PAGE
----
Don't call Bernie Sanders a sellout to the two party system. You'll inadvertently reveal his true intentions:
Sanders resisted the plea of "Jeff for Justice," a 35-year-old activist who sneaked into the conference room and suggested that Sanders should abandon the Democratic Party to run as an independent. (The man would not share his legal name with reporters but did reveal his age.)
"Aren't you selling out to the two-party system?" the man asked Sanders.
"Ha ha," Sanders chuckled.
The man soon spoke up again about Sanders "selling out." Sanders's smile disappeared as his aides looked on.
"Excuse me! Excuse me!" Sanders bellowed as the man mumbled. "I'm going to ask you to leave if you interrupt again."
The man did not interrupt again. And Sanders left minutes later, still a Democrat but far from enthused.
He called Sanders out on his rhetoric and got exactly the truth--there won't be a third party run because winning is not the objective. Destroying Hillary Clinton is the true objective. Sanders wants to sell out and destroy as much of the Democratic Party as he can so that the Republican Party can win in November. There's no other reason to make the public statement that the Democratic National Convention will be contested BEFORE the results are in from New Jersey and California. There's no other reason to tell everyone that the delegate count is "fluid." For someone to have the truth spoken so clearly to him, Sanders is somewhat blasé in his response. No wonder he fled the room. He does not want to admit that being an out-of-power gadfly makes it easier to criticize others and raise money. That's preferable to having to show up and actually lead and make decisions.
Bernie Sanders puts the race for the president in jeopardy by questioning the legitimacy of the process for picking a nominee. His campaign has used every trick it can come up with to deny the obvious fact that a majority of Democrats want to get behind Hillary Clinton and win this November. It is unacceptable (and un-democratic) for him to keep ignoring the fact that he lost the race weeks ago. He cannot keep trying to game the system to try and deny Hillary's victory. His campaign is broke and hers is trying to pivot to face the onslaught that is coming from Donald Trump.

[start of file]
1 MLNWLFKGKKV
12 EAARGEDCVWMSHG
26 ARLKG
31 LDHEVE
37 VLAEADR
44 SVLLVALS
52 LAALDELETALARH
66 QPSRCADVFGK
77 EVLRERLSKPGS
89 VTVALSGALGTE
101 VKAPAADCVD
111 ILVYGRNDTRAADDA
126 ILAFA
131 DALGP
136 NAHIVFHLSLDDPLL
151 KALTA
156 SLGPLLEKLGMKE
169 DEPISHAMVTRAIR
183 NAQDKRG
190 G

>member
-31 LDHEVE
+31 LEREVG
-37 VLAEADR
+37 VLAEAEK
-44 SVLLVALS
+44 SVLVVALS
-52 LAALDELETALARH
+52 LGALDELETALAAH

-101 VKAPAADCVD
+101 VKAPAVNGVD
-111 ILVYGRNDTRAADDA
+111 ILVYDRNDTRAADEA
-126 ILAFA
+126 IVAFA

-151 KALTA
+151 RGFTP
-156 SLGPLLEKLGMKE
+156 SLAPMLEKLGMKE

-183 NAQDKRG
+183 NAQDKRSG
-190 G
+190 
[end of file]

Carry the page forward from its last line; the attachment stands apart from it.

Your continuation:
Sanders won't allow that because, to do so, signals to whoever is left to give him money that they are wasting their resources on him. By becoming an irrational actor, he sets himself up to be the de facto leader of whatever will be left of President Obama's coalition. And this may not mean that Trump wins in November--Hillary has a huge demographic advantage. It does mean that Bernie Sanders is going to try and wreck the Democratic Party and follow through on his promises. When a man tells you he's going to burn down your house, quit waiting around for him to come to his senses.
For weeks, people have been on the fence about Sanders' stated intentions to disrupt and demolish party unity. There has been a general consensus that Sanders will "wake up" and leave the race with some dignity. Hell no. He's in it not to win it but to blow it for the Democratic Party. He has a Don Quixote complex. If the Democratic Party won't give the nomination to him, he will use whatever influence and resources he has left to tear the party down in broad daylight so that no one can stop Donald Trump. If this was the plan all along, don't forget--Bernie Sanders has been telling you where he stands from day one.
Sanders is nipping at Clinton in the polls, for now—but anybody who wants to, like Clinton, her campaign or its associated machinery, can fill fat files with quotes from Sanders in which he denigrates the Democratic Party whose mantle of legitimacy gives him a stature that unaffiliated candidates rarely enjoy.
“Clearly, it’s something he should answer for,” Democratic former Congressman Barney Frank said.
In an interview with Politico on the Senate subway, Sanders didn’t walk away from his criticism of Democrats—although he insisted he has developed over his long career a strong relationship with the party in Vermont, in Washington and the nation. Asked whether he still believed the party is “ideologically bankrupt,” Sanders answered by not answering the question.
“I think what we have today is, I think, a Republican Party which has moved from a center-right party over the last decades to a right-wing extremist party,” he said, the subway whooshing him from the Capitol to his office. “I think you have a Democratic Party which is not as strong as it should be in standing up for the working class of this country and taking on big-money interests. And that’s been my view for a long time.”
Well, fence sitters. Look what Bernie has planned for you this summer.